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Ang Ebanghelyo

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Sr. Vincent Borromeo, RGS is a very special, unique person. She helps friends by letting them help in the Alay Kapwa-Bag-ong Kristohanong Katilingban. Ahead of many others, she decided to live with the common people by actually living in Carbon market. Now, most of her days are spent in Abono or in Basak being with the Alay Kapwa in their many activities: alternative education with the children and the youth, income generating activities, recollections, weekly meditation, and weekly Bible sharing. Twenty years ago, she wanted to help me cope with a failed relationship and asked me to be part of the Bible sharing sessions on Saturday afternoons.

After our sessions, the Alay Kapwa members thank me profusely. I have always told them I am very thankful to be a part of this community, because I have had so many blessings here. For instance, I have grown a lot by being a friend of Sr. Vincent. She never lets an opportunity to help the community pass without her action. During social functions she interacts with the people and discusses  their activities and their needs. She invites them to our activities: Lenten and Advent Agape, Christmas programs, and other celebrations. Every year,  Japanese Christians visit the different areas on a different kind of tour, an exposure to the disadvantaged communities. This has become a regular practice. I am often awed by the absence of hesitation to link people of different groups and the success in giving rise to a relationship of mutual generosity.

I have been enriched in many other ways. With this regular sensitive reading of the gospels, I learn about teaching from Jesus, the Teacher. For instance, I am reminded that I am precisely a teacher for those who  learn slower or those who do not find my subject exciting, not for the brilliant students who can actually learn on their own. I am jolted out from complications and confusion and brought into simplicity. It is actually difficult to be in the social sciences, so I thank our GKK because here I encounter the actual situation in the Philippines and learn a great deal about gender studies: the multi-tasking of Filipino mothers who bring their children to our Bible sharing sessions; the economic challenges of third world women; the violence they experience in their lives.

So as I grew, I exerted effort to have a meaningful sharing and joined Fr. Melo’s sessions, read the Bible reflections in various publications and even requested for a Bible diary in the exchanging of gifts in UP.  So we were very happy when Friends of Pedro Publication and Fr. Carmelo Diola, SSL released Pulong Pukot, for the deepening of the leaders’ reflections. We got several copies for Christmas gifts for the Alay Kapwa leaders.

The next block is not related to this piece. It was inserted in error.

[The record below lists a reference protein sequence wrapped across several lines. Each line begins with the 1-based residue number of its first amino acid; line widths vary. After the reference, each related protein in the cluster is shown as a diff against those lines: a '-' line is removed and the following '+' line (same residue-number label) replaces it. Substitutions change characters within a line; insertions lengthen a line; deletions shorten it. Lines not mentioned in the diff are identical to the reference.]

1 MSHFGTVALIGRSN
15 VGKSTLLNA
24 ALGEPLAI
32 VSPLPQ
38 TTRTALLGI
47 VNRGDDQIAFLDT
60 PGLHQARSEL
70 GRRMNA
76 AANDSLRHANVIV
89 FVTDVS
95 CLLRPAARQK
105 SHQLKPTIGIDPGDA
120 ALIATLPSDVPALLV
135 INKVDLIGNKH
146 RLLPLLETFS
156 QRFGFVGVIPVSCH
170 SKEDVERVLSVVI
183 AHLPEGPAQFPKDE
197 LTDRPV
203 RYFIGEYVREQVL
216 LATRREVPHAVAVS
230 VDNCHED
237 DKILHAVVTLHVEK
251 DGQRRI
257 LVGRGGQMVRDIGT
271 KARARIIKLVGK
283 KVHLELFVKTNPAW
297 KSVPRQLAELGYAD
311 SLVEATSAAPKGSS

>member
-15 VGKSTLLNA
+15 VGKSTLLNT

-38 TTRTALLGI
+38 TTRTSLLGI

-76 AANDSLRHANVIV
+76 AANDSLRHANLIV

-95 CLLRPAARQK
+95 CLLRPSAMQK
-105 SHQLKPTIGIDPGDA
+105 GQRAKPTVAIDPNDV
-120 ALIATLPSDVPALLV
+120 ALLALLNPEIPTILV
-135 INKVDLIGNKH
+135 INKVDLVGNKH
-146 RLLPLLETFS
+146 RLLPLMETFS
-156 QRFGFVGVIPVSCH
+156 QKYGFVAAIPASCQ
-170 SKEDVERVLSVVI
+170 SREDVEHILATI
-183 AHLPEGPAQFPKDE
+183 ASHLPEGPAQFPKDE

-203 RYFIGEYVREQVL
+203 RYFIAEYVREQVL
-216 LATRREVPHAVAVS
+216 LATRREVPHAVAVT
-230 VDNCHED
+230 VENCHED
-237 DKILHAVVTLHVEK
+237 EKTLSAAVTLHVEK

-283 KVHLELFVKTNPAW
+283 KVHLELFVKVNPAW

This Christmas we have Ang Ebanghelyo to give as gifts to these leaders. We realize how important the use of the mother tongue is in communication. When I saw the name of Sr. Miriam Alejandrino, OSB, SSL in the invitation-program of the launching of Ang Ebanghelyo. I asked to be connected to her. I requested her to share her experience in the long process of bringing the gospels closer to the Cebuanos. So here is her sharing.

“This idea of translating the Bible, particularly the gospels first from the original Greek to Cebuano, was born during our first years of studies at the Pontifical Biblical Institute (BiBlicum) in Rome. There were two factors that motivated us: First was our desire to share the richness of God’s word as expressed in our mother tongue, Cebuano; and secondly the realization that the existing Cebuano versions are deficient in terms of nuances.

“We perceived God’s approval for this project when his Eminence Cardinal Vidal gave us not only his blessing to carry on the project but also his stipend from his Holy Mass at Collegio Filipino, 100,000 as initial fund for the project.

Our venture into this translation project has taught us (first we were only three: Fr. Carmelo Diola, Fr. Bill Larousse, and myself; later the group expanded into 9) lessons of trust in divine providence, patience with one self and others, humility before the powerful Word of God and gratitude that the Lord has given us the grace to experience the immensity of His word.

We were at the start short-handed in terms of finances and time. The translation had to be done along with our other duties in our  Congregation/Community/Diocese.

Many lessons were learned from this translation project. The first is the difficulty of finding the word/words that would convey the message of the text in its original language, the Greek language. But the sharings/brainstormings not only with the exegetes but also with the language experts had greatly helped us come out with the word/words that are contemporary yet expressive of the original meaning. The second is that the Word of God is truly like a “two-edged sword, active and alive piercing the marrow of our bones.” Finally, after 12 years we have this translation published. That shows the power of the word of God. This Gospel book is  proof that God has not given up on us. He kept inspiring us throughout those long years of work. Thirdly, this book would have not been published without generous people who have shared their time, talent, money and prayers to make the publication possible.”


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